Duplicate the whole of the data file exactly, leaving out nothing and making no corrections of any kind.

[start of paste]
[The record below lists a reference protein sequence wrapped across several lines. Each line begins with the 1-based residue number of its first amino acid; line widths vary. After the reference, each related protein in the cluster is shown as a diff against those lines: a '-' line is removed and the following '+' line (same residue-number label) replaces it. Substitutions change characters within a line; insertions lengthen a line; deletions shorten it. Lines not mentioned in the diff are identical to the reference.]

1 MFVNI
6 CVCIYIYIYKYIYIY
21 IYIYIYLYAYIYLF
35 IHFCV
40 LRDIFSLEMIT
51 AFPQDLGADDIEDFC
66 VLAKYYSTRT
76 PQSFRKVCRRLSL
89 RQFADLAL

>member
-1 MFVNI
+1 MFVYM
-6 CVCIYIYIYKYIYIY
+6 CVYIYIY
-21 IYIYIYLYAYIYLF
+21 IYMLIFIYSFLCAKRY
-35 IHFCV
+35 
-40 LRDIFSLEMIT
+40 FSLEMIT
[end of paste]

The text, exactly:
[The record below lists a reference protein sequence wrapped across several lines. Each line begins with the 1-based residue number of its first amino acid; line widths vary. After the reference, each related protein in the cluster is shown as a diff against those lines: a '-' line is removed and the following '+' line (same residue-number label) replaces it. Substitutions change characters within a line; insertions lengthen a line; deletions shorten it. Lines not mentioned in the diff are identical to the reference.]

1 MFVNI
6 CVCIYIYIYKYIYIY
21 IYIYIYLYAYIYLF
35 IHFCV
40 LRDIFSLEMIT
51 AFPQDLGADDIEDFC
66 VLAKYYSTRT
76 PQSFRKVCRRLSL
89 RQFADLAL

>member
-1 MFVNI
+1 MFVYM
-6 CVCIYIYIYKYIYIY
+6 CVYIYIY
-21 IYIYIYLYAYIYLF
+21 IYMLIFIYSFLCAKRY
-35 IHFCV
+35 
-40 LRDIFSLEMIT
+40 FSLEMIT